Mr. Bartley's response, quoting factory literature, is of course completely accurate. However, this manufacturing tolerance is for new shutters.

My experience (rather than quotable documentation) is that electronic shutters (as in new 35mm cameras) are right on the money.

Mechanical leaf shutters, as in view cameras and Hasselblads, are activated by more than one set of springs for various speeds. It is not possible to time the length of a one second exposure and translate that error to the 1/125th second setting.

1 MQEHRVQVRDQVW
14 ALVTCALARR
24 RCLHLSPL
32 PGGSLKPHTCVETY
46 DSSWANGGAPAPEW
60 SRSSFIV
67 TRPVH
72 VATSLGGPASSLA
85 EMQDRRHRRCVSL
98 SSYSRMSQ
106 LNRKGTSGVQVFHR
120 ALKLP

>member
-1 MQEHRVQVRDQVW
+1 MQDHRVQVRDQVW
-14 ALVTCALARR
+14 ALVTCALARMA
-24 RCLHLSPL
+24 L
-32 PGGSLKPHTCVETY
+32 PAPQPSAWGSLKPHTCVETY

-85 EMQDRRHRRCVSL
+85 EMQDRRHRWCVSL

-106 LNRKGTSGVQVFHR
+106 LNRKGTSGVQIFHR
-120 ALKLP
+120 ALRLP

These shutters are almost never too fast. With time, fridgid environment and prolonged inactivity, they tend to slow down. One of my duties as a studio manager in Hollywood was to get out all the lenses every Friday afternoon and repeatedly work their shutters.

If you can afford it, having your shutters serviced and calibrated by a professional is a good idea. A cheaper solution might be a simple digital shutter speed tester from Calumet.

If you have only one shutter, base your film exposure tests upon whatever it is giving you. It doesn't really matter what the actual speed is, as long as it is consistent each time.

Just remember that buying another lens will require more film testing.